Most Americans Worried About Cyberattacks, Survey Finds
All the recent talk coming out of Washington about cyberwarfare and dangerous hackers seems to be having an effect, according to the results of a survey released yesterday.
More than 90 percent of Americans believe the U.S. government and U.S. corporations are vulnerable to digital attacks, and they think the president should be able to respond to such attacks, the survey, commissioned by Tenable Network Security of Columbia, Md., revealed.
"It's clear American citizens see the threat of cyber conflict around the corner, and the nation's state of readiness for such attacks is a major concern," Ron Gula, Tenable chief executive officer and chief technology officer, said in a press statement.
Sixty percent of respondents favored an increase in government spending to train "cyberwarriors," with only 10 percent opposed.
Sixty-six percent agreed with the statement that corporations should be held responsible for data breaches and intrusions upon their networks.
But an almost equal number, 62 percent, said the government should be in charge of protecting U.S. corporations and other businesses from digital attacks.
"I think these rather conflicting results on who should be held accountable reveal that Americans want both the public and private sector working closely together on cyber security," Gula said.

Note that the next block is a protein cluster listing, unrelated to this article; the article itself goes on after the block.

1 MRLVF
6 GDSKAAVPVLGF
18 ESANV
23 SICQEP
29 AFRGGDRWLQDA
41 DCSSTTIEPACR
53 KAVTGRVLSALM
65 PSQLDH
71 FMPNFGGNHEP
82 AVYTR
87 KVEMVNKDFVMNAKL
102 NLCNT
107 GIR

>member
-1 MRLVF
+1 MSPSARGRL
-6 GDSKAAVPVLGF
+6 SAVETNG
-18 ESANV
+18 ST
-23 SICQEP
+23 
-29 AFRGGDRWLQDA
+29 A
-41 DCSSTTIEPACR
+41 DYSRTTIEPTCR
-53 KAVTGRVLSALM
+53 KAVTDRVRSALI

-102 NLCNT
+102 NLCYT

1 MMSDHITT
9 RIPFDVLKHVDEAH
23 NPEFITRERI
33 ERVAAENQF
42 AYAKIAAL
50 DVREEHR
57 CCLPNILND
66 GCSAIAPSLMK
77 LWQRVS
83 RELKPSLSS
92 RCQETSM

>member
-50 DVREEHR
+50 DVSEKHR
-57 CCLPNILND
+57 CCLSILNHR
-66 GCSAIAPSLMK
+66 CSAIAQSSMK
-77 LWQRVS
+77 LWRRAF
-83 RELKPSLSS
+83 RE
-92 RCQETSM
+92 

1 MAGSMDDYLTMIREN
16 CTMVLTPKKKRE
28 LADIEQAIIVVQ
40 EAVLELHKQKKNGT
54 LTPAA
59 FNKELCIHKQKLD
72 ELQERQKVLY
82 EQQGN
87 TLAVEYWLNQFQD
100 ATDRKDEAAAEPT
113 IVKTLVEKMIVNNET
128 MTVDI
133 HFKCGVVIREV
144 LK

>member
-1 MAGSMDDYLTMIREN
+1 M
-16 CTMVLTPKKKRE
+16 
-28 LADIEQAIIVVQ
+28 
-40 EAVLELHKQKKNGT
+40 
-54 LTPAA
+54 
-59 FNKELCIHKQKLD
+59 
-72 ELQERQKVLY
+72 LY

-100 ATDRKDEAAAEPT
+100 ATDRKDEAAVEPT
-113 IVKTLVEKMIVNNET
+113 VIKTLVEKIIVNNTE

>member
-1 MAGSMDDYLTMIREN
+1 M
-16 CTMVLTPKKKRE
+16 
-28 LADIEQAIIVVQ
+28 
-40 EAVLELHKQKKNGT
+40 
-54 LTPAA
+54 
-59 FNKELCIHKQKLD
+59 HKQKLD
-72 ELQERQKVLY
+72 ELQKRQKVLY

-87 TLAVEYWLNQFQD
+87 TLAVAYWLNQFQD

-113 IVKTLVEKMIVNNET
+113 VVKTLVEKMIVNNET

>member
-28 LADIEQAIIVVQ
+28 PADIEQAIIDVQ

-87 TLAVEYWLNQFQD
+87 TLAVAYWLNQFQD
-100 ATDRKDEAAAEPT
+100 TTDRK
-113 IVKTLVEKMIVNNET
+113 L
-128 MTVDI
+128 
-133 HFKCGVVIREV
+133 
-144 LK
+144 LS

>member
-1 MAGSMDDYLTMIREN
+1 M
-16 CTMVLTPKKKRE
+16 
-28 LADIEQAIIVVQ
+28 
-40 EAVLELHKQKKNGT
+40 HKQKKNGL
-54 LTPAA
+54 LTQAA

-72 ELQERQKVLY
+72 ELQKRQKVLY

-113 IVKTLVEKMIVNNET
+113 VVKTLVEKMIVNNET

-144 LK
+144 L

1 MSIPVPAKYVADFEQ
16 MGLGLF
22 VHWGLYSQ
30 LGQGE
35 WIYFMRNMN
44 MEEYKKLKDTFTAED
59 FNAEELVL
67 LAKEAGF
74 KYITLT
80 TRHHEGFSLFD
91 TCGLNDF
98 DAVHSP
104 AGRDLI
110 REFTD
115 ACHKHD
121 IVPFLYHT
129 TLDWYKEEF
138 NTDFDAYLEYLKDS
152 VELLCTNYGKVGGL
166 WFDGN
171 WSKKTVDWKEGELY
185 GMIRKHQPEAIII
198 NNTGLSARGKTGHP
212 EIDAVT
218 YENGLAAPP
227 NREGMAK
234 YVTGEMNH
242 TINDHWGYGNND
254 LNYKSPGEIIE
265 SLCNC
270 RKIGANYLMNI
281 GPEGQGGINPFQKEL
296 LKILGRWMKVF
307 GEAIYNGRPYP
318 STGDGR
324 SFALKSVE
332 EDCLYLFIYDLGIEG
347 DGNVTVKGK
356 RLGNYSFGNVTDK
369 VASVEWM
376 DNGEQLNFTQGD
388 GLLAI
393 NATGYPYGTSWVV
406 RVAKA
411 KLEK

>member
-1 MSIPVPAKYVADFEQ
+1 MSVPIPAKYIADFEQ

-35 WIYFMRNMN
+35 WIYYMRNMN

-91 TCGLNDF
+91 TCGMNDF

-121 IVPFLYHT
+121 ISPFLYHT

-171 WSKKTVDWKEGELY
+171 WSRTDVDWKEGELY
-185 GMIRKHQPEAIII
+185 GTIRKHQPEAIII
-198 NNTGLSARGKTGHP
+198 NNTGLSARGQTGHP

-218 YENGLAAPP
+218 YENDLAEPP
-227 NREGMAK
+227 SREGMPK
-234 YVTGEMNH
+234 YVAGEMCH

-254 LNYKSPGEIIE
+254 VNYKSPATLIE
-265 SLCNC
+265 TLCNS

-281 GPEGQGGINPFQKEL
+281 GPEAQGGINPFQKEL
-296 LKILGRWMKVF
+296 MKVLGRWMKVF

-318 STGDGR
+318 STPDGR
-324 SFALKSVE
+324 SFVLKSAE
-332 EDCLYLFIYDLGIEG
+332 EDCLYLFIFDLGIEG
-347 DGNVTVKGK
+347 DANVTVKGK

Repeated warnings of "cyber Pearl Harbors" have also sunk in, with 92 percent of respondents agreeing that public utilities are vulnerable to cyberattacks from other nations.
If such an attack were to occur, a plurality of 37 percent said they would be most worried about disruptions to physical utilities, such as water and energy.
Thirty percent worried about disruptions of financial services; 21 percent were concerned about communications being cut off; and 7 percent feared standstills of transport networks.
Some demographic differences were revealed by the survey. More men (68 percent) than women (54 percent) wanted increased funding of cyberwarfare training.
More people over age 65 (26 percent) than people aged 25-34 (9 percent) expected the United States to engage in cyberwarfare within the next decade.
"Given this strong level of support across age groups and demographics, we may see cyber security move up the list of critical policy and legislative proposals," Gula said.
Tenable said the survey was conducted online from Feb. 7 to Feb. 11 by market-research firms Qualtrics of Provo, Utah and Research Now of Plano, Texas. Of 1,100 adults over age 18 approached to participate, 1,021 responded.